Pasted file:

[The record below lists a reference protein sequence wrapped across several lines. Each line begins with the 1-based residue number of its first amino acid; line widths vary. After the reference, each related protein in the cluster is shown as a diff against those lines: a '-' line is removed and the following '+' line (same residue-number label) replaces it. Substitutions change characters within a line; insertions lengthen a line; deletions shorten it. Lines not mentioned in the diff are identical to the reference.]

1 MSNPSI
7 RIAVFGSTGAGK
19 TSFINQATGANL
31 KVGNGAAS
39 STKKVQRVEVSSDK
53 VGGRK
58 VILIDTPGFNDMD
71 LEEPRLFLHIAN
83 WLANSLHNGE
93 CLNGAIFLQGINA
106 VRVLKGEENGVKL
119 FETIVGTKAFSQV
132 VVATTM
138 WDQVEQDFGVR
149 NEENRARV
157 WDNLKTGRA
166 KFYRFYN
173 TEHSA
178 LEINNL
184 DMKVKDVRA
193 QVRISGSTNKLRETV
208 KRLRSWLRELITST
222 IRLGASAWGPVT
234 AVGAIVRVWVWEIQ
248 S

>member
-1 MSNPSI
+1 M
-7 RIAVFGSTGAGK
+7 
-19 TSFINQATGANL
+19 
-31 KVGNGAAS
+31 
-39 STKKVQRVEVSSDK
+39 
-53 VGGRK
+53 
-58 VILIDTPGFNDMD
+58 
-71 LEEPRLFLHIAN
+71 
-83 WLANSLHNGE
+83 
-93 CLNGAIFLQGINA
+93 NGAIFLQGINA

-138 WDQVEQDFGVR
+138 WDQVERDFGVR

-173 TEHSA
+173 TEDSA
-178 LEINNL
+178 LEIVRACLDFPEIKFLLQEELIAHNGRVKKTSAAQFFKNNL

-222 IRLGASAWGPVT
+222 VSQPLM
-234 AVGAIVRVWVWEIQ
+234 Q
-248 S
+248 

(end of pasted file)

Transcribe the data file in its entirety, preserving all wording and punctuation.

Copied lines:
[The record below lists a reference protein sequence wrapped across several lines. Each line begins with the 1-based residue number of its first amino acid; line widths vary. After the reference, each related protein in the cluster is shown as a diff against those lines: a '-' line is removed and the following '+' line (same residue-number label) replaces it. Substitutions change characters within a line; insertions lengthen a line; deletions shorten it. Lines not mentioned in the diff are identical to the reference.]

1 MSNPSI
7 RIAVFGSTGAGK
19 TSFINQATGANL
31 KVGNGAAS
39 STKKVQRVEVSSDK
53 VGGRK
58 VILIDTPGFNDMD
71 LEEPRLFLHIAN
83 WLANSLHNGE
93 CLNGAIFLQGINA
106 VRVLKGEENGVKL
119 FETIVGTKAFSQV
132 VVATTM
138 WDQVEQDFGVR
149 NEENRARV
157 WDNLKTGRA
166 KFYRFYN
173 TEHSA
178 LEINNL
184 DMKVKDVRA
193 QVRISGSTNKLRETV
208 KRLRSWLRELITST
222 IRLGASAWGPVT
234 AVGAIVRVWVWEIQ
248 S

>member
-1 MSNPSI
+1 M
-7 RIAVFGSTGAGK
+7 
-19 TSFINQATGANL
+19 
-31 KVGNGAAS
+31 
-39 STKKVQRVEVSSDK
+39 
-53 VGGRK
+53 
-58 VILIDTPGFNDMD
+58 
-71 LEEPRLFLHIAN
+71 
-83 WLANSLHNGE
+83 
-93 CLNGAIFLQGINA
+93 NGAIFLQGINA

-138 WDQVEQDFGVR
+138 WDQVERDFGVR

-173 TEHSA
+173 TEDSA
-178 LEINNL
+178 LEIVRACLDFPEIKFLLQEELIAHNGRVKKTSAAQFFKNNL

-222 IRLGASAWGPVT
+222 VSQPLM
-234 AVGAIVRVWVWEIQ
+234 Q
-248 S
+248 